Calcaneal Fracture: broken heel

Updated 12/1/2017
Calcaneal Fracture, Broken Heel, Univerity Foot and Ankle Institute

A calcaneal fracture is a fracture of the heel bone (the calcaneus). It is serious and painful injury, and unfortunately it is quite common. Calcaneal fractures are usually seen in patients who have landed on their feet after a long fall, or who were in the front seat of a car during an accident.

 

Our team of physicians are trained trauma specialists and have decades of combined experience treating fractures of the foot and ankle. They offer advanced care in a compassionate, relaxed environment with the highest success rates in the nation.

Causes of a Calcaneal Fracture

A calcaneal fracture occurs when an excessive force crushes the heel bone against the talus (the lowest bone of the ankle). The joint between the calcaneus and the talus is known as the subtalar joint, and it is an essential biomechanical component of flexing, standing, and walking.

 

Treating a calcaneal fracture is extremely tricky, because the fracture is rarely a clean break like you might see in a broken shin or arm. Think of the calcaneus as a hard-boiled egg: its outside layer is hard and brittle, while the inner tissue is soft and spongey. When you crack a hard-boiled egg, the shell shatters. When the calcaneus fractures, the hard outer layer can break into irregular fragments.

 

Types of Calcaneal Fractures

The traumas that cause heel bone fractures can damage other tissue as well. Some of these injuries are more severe or more difficult to treat than others.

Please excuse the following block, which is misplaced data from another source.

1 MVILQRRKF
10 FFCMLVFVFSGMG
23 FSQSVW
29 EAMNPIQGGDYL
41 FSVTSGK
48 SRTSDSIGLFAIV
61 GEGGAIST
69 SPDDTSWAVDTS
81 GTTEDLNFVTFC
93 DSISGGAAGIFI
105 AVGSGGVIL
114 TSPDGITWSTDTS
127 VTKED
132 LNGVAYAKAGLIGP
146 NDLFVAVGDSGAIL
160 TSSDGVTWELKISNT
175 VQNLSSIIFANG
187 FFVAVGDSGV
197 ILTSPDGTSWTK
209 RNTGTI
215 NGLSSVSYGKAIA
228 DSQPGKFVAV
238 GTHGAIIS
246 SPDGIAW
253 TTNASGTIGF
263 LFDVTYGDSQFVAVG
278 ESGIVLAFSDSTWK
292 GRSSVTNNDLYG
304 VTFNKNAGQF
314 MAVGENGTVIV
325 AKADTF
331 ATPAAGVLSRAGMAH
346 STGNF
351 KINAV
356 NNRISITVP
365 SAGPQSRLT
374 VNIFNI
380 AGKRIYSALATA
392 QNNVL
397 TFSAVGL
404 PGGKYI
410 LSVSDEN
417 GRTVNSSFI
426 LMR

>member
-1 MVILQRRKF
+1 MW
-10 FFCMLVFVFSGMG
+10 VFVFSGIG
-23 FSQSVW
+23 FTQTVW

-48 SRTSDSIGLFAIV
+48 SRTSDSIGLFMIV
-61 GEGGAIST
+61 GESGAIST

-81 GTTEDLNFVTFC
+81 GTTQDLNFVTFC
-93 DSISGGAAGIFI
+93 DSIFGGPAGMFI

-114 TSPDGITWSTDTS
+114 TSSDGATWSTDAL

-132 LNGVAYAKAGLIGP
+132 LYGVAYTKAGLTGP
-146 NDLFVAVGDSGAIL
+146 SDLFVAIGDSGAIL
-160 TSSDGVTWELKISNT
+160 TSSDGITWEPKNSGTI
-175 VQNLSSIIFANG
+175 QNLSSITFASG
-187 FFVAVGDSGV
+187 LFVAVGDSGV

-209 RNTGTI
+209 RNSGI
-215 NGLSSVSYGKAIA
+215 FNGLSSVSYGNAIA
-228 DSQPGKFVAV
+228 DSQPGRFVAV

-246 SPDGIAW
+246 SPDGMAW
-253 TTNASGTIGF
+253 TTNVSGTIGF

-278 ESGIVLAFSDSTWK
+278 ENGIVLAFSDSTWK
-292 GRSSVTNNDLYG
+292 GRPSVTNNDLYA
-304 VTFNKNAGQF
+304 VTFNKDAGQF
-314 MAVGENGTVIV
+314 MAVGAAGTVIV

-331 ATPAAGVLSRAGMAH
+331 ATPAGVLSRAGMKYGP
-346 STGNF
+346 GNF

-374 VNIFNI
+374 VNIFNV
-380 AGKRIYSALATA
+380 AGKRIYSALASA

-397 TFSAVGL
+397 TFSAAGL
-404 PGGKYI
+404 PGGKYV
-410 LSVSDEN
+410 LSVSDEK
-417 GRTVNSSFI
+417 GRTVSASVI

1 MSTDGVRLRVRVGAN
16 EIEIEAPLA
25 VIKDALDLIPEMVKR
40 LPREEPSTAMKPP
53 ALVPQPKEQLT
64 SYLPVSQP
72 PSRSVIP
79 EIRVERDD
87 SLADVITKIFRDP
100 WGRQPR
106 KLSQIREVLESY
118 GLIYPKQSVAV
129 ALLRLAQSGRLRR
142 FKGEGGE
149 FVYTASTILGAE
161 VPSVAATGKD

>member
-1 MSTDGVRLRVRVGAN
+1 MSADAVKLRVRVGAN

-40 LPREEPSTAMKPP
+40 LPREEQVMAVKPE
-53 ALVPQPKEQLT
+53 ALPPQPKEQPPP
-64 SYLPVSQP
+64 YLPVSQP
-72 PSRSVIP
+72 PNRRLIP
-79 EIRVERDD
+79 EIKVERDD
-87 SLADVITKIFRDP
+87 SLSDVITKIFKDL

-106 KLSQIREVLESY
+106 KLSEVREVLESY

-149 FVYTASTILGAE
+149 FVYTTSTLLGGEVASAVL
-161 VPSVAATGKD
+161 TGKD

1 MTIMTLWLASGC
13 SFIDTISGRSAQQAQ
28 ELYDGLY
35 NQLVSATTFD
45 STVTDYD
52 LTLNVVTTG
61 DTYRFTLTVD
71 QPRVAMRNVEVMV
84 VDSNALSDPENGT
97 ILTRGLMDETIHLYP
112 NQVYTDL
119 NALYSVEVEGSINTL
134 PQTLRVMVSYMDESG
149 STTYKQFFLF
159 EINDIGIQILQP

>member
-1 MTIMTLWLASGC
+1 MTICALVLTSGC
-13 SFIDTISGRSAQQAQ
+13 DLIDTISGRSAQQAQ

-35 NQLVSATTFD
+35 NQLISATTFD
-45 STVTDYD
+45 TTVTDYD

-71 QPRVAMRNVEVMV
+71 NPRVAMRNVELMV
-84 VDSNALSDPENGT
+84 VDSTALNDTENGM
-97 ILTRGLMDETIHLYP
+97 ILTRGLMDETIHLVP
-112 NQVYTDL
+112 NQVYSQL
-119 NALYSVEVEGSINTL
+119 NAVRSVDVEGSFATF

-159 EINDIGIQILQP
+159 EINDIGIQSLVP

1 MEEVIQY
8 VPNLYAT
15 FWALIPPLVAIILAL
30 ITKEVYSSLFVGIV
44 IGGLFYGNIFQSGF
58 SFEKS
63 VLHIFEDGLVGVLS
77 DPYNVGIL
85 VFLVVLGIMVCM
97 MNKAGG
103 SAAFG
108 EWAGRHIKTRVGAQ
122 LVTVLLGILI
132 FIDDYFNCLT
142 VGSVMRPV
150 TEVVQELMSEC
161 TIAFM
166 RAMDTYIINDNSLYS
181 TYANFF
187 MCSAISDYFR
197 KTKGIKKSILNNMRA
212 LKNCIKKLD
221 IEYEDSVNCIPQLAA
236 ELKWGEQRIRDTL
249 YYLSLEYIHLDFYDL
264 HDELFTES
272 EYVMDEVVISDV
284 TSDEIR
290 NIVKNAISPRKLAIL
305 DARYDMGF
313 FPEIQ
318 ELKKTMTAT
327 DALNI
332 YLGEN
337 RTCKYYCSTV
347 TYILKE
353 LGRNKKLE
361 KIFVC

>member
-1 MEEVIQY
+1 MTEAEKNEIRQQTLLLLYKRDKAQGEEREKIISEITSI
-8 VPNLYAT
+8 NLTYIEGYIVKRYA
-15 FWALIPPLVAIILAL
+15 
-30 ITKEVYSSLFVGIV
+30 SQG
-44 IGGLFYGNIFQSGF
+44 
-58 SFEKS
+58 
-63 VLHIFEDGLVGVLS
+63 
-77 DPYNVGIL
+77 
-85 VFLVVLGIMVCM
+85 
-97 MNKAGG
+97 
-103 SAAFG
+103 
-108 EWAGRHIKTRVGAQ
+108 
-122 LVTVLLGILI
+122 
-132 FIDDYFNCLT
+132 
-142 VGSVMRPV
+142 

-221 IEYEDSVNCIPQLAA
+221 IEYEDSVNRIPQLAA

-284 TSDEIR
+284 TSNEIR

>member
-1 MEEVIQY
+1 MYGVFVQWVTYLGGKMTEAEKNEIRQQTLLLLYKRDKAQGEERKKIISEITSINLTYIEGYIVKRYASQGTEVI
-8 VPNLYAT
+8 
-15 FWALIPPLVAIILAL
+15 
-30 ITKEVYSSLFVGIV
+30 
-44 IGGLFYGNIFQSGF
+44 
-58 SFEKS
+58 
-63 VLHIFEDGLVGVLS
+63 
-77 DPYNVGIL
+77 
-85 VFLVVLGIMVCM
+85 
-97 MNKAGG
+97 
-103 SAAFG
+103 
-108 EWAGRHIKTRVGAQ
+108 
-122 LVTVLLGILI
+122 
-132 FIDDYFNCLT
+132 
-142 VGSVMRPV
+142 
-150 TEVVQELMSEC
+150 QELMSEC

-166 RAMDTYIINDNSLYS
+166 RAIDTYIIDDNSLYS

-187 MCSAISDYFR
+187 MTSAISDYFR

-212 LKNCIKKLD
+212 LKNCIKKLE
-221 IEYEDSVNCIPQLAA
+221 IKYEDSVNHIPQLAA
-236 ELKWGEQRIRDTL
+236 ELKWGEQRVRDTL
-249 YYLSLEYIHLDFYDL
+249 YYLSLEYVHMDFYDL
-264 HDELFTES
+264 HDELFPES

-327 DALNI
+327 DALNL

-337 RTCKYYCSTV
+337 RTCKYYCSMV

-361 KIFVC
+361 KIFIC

• Intra-articular fractures. These involve damage to the cartilage between the joints, and are considered the most serious type of heel fracture.
  • Avulsion fractures. A sliver of bone is split off from the calcaneus due to pulling from the Achilles tendon or another ligament.
  • Multiple fracture fragments. This is also known as a crushed heel injury.
  • Stress fractures. While most calcaneal fractures are caused by a trauma, a calcaneal stress fracture can result from overuse.

 

Symptoms of a Calcaneal Fracture

  • Sharp, severe pain
  • Swelling and bruising in the heel
  • Inability to bear weight
  • A general pain in the heel that gradually worsens could be a sign of a stress fracture

 

Diagnosing Calcaneal Fractures

If you have recently experienced a trauma and experiencing symptoms of a calcaneal fracture, visit your foot and ankle specialist. Your doctor will evaluate your foot for swelling and other signs of a fracture or joint damage. X-ray imaging can be helpful in making a diagnosis. Your doctor may also order a CT scan to get a better idea of the pattern of the fracture, to determine whether surgery is needed.

 

Depending on the cause of your injury, your foot and ankle specialist may also examine you for an ankle or mid-foot injury, or refer you to another specialist to check for injuries beyond the foot. About 10% of patients with calcaneal fractures also suffer a back injury called a Lumbar spinal burst fracture. This occurs when a vertebra in the lower-mid back is crushed.

 

Calcaneal Fracture Treatment

Heel bone fractures are notoriously difficult to treat, and usually require prolonged healing times. Your foot and ankle specialist will assess your injury and determine whether to treat the fracture surgically or non-surgically.